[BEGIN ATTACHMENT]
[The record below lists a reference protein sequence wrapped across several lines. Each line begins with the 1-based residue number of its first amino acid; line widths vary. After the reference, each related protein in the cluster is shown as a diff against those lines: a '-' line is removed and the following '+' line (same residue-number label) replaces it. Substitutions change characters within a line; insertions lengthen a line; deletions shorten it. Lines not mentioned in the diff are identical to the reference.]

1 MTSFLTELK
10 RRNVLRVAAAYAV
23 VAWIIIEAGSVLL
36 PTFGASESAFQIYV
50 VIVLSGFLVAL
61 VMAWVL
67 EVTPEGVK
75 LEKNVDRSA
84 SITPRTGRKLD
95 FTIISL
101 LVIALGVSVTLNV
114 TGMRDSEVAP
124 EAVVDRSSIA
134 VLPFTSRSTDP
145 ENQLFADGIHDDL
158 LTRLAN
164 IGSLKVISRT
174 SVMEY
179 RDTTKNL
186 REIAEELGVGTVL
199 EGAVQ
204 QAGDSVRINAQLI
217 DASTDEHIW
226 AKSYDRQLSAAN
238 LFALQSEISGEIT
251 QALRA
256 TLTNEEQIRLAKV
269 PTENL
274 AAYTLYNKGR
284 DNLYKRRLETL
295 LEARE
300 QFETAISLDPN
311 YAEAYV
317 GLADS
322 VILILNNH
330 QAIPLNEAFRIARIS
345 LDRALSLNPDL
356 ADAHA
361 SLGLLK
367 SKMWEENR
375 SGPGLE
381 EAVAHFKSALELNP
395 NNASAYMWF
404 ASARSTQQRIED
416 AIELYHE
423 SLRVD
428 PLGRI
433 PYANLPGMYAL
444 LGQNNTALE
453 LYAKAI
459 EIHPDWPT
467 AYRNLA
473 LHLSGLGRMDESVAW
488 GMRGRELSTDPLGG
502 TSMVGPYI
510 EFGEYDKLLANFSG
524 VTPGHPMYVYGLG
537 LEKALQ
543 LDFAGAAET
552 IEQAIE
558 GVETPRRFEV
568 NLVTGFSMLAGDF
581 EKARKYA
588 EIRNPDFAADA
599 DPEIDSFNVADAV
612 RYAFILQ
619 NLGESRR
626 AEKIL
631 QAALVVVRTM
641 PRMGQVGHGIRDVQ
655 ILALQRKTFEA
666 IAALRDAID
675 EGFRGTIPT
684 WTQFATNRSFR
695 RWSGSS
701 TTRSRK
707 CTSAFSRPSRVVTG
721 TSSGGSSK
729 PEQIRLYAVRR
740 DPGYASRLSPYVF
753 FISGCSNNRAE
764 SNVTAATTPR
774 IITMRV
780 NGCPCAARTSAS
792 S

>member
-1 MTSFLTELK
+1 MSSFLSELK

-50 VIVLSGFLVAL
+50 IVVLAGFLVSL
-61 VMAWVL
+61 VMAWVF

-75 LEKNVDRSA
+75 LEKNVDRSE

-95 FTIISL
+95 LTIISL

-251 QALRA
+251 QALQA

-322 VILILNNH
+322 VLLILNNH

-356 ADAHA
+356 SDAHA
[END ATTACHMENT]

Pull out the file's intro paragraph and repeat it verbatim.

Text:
[The record below lists a reference protein sequence wrapped across several lines. Each line begins with the 1-based residue number of its first amino acid; line widths vary. After the reference, each related protein in the cluster is shown as a diff against those lines: a '-' line is removed and the following '+' line (same residue-number label) replaces it. Substitutions change characters within a line; insertions lengthen a line; deletions shorten it. Lines not mentioned in the diff are identical to the reference.]